My Sports Photography Tips to Improve Your Shots!
by Adam Young
Tip 1. Check the light.
Tip 2. Think about your background.
When taking event shots of competitors, my plan A is to find a simple, organic background that makes the athlete stand out. Trees, hedges, sky and sea look great. An out of focus crowd can too.
Manmade objects like cones, traffic signs and fluorescent jackets are normally distracting from the subject – avoid them if you can:
This isn’t always easy because a background changes as you track an athlete, so try and predict their path, review the results you are getting and move about to get a great background for your shot.
Signs, traffic cones and lights are everywhere on a modern triathlon course and can look pretty awful in the background of most shots - particularly traffic cones, arrggh! I try not to despair and if I'm stuck work on the angles to make a feature of them. Try and get them nicely balanced in your shot with the athlete and keep them separate with clean space around them if you can:
Delly Carr took a great shot at Hawaii using a buoy as part of his composition.
If the background is relevant and interesting then make it part of the shot:
Tip 3. Three dimensions are better than two.
Tip 4. The rule of thirds.
With a moving subject it’s hard to be precise so try cropping images on your computer to perfect the composition.
Tip 5. Focusing.
If you are lucky enough to own a high end compact camera or an SLR then you are likely to have a tracking-focus mode to play with. Canon call this mode "AI Servo" and Nikon call it "Continuous Servo AF".
Tracking focus tends to work best when you are using a telephoto lens of 200mm+ and the athlete is coming straight towards you. The advantage of a tracking focus mode is it lets you get accurate focus despite a shallow depth of field from a wide aperture. A fast shutter is necessary with a long lens to avoid shake and the corresponding fast aperture gives you a nice blurred (non-distracting) background. So try your tracking focus mode and use it with fixed aperture mode – setting the lens to the widest aperture it has (lowest F number):
If you don’t have a high-end camera then your camera is unlikely to have an autofocus system capable of handling sport, so don’t use it! Instead, 'pre-focus' the camera at a fixed distance away and then release the shutter when the athlete gets to that point. This shot was taken manually focused on the spot where Clinton (in yellow) is:
Compact cameras normally focus when you press the button lightly – sometimes they show you where they’ve focused with red squares. This can be a bit random so keep re-focusing until it gets a point at the right distance then hold the button lightly until your athlete arrives, gets to the right spot and then press the button right down to take the picture. I sometimes use a manhole cover or mark in the tarmac to pre-focus on.
SLRs have manual focus modes – a more elegant solution to pre-focusing. You can then take several shots in a row as several athletes come streaming past your pre-focus point.
Even if you do have tracking focus on your camera it rarely works well enough at shorter focal lengths in sport (say 75mm and below). You’re very often trying to pan at that sort of focal length and the camera has a low chance of focusing on your target. So at shorter focal lengths I tend to pre-focus and use a smaller aperture (say F10 and above) to get a decent depth of field. Then you can just worry about framing the shot on the fast moving object(s):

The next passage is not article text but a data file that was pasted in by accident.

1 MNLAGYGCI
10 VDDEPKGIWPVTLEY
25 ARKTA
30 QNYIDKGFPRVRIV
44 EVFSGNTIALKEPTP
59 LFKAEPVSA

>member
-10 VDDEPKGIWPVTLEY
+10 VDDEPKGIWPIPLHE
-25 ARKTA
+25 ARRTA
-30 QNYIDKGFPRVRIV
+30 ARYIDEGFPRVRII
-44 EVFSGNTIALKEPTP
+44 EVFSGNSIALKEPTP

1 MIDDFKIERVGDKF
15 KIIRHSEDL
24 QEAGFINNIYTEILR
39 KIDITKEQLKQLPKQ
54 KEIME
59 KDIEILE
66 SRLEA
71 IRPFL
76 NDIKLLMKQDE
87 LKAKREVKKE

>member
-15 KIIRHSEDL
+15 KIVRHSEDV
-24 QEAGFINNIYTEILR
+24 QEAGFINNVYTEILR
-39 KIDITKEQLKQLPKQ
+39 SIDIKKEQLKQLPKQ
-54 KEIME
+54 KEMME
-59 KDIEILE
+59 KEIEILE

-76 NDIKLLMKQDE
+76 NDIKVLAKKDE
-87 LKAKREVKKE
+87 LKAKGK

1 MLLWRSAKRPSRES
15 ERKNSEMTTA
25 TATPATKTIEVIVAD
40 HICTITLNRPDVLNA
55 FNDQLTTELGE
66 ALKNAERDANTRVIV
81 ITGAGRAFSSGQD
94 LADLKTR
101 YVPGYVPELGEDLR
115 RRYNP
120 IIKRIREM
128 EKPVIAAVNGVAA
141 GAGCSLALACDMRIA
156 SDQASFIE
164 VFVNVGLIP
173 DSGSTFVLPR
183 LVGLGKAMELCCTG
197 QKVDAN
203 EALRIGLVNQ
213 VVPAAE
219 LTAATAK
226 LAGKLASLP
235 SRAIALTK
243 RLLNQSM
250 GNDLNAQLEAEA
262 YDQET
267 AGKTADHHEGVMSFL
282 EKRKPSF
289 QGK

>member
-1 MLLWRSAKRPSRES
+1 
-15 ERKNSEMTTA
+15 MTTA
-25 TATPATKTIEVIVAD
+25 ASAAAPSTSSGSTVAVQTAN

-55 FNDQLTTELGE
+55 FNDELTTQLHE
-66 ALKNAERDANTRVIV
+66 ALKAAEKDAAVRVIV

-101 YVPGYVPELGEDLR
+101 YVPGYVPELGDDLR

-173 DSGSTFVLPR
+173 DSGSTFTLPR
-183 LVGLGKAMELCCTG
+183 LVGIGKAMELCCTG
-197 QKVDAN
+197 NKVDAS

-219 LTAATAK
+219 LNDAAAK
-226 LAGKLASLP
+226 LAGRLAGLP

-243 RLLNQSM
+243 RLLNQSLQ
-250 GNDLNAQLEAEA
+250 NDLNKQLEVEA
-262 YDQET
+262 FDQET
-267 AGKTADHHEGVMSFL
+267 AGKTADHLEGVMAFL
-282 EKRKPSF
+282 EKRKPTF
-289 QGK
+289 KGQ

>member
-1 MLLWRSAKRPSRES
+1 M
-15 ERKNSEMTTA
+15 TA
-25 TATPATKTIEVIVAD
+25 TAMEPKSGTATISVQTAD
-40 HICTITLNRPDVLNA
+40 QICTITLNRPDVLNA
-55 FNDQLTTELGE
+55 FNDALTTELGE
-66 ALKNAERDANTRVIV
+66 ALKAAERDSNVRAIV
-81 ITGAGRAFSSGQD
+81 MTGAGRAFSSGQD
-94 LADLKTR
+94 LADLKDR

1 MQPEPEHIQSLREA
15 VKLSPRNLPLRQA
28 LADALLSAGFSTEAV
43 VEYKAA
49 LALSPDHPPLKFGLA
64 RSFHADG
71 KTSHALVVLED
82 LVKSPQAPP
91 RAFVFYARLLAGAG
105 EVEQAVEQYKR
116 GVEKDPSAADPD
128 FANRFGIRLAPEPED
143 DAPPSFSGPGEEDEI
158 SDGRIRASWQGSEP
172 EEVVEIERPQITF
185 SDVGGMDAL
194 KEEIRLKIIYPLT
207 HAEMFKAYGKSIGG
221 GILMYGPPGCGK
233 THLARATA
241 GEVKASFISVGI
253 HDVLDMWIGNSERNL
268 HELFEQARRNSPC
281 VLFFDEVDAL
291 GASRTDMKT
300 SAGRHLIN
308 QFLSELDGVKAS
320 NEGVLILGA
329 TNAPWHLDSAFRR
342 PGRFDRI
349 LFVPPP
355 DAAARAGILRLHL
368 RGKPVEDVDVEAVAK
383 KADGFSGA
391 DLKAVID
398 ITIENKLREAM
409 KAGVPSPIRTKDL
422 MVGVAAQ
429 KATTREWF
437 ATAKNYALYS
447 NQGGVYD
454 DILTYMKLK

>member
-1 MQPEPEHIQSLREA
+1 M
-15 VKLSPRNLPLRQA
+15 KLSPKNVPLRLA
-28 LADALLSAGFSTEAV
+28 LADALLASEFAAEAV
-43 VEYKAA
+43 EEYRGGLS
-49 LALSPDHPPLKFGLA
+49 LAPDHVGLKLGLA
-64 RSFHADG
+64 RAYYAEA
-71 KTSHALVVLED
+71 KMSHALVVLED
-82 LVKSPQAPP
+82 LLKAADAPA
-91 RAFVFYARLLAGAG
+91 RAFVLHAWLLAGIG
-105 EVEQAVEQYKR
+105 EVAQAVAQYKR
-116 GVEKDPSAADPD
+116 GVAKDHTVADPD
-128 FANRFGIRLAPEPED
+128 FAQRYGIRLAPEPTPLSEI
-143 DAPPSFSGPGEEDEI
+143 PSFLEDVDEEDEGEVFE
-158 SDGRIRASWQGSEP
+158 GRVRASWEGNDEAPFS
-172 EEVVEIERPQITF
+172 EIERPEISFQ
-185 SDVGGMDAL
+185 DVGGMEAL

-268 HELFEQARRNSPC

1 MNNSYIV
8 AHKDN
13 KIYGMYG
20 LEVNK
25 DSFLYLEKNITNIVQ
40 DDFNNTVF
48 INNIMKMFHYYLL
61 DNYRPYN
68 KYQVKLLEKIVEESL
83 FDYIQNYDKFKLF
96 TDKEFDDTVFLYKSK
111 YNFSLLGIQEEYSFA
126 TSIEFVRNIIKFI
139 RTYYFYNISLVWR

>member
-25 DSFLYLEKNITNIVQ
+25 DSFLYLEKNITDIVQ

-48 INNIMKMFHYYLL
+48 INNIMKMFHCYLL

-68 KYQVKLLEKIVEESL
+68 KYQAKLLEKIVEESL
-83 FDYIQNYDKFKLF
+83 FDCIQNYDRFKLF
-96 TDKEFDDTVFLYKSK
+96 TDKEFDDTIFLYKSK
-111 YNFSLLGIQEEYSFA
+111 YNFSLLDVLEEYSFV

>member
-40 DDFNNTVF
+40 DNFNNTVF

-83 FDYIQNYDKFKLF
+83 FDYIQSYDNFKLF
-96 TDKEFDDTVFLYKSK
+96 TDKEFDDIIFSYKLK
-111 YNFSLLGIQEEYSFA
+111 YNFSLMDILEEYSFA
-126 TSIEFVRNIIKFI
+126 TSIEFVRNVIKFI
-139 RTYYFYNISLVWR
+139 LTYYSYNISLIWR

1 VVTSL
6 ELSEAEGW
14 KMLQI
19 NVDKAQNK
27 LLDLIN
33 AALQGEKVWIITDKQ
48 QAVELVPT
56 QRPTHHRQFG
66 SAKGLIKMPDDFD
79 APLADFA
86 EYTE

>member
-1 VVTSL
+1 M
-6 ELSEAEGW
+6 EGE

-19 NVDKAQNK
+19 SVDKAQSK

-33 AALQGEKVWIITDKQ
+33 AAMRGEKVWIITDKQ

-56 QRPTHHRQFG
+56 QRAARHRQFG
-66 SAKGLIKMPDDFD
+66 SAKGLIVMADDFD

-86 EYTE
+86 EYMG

Tip 6. Don’t look at your subject, look at your border.
So instead of studying the athlete in your viewfinder, take them as a given and look at the borders of the shot instead. Not only will you get the athlete accurately placed in the frame but you might also be able to remove distractions from the borders of the frame:
Tip 7. If you go wide, think up-down as well as left-right.
The normal reason for using a wide angle lens is you’ve got a wide subject to get in. All good but be aware that a 'wide' lens is 'tall' too. The classic wide angle shot occurs when there’s interest or composition in the top and bottom of the shot too. Up there could be an interesting sky accentuated by the lines of perspective from a wide angle. Down could be footprints in the sand on the beach leading towards the main subject. Without this vertical interest in a wide angle shot, the results will look very plain.
To create some vertical interest, try this with a wide lens: use the pre-focus method (tip 5), hold the camera as high as you can above your head and point it slightly down on the subject ahead:
You’ll get great perspective on the ground ahead of you which will draw the viewer into the image.
Tip 8. Take a lot of shots.
Tip 9. Tweak your shots before judging them.
Tweak the levels (particularly on the dark end), tweak white balance, lightly sharpen if necessary and crop to perfect composition. Then you can smile again!
In relation to this, if your camera has a raw mode, always use it. A raw file has more 'colour depth' than a jpeg meaning you can adjust the brightness or colours further before losing image quality.
Tip 10. If you can see what a pro's done, then you can do it
Never be intimidated by great photos from professional photographers in magazines. With practice you can approach or equal our work. If you’ve been at a large sporting event attended by some pros then compare your shots with theirs at photo agencies like gettyimages.com – their sites are updated very quickly, often during the event itself.
www.digitaltriathlon.com is also well worth a browse for inspiration and ideas.
Good luck, enjoy your photography and see you at the races!
This advice is appropriate for Nikon, Canon, Minolta and all digital cameras, whether they have a sports mode or not. You can create your own digital artwork with this advice.Back to great triathlon photos.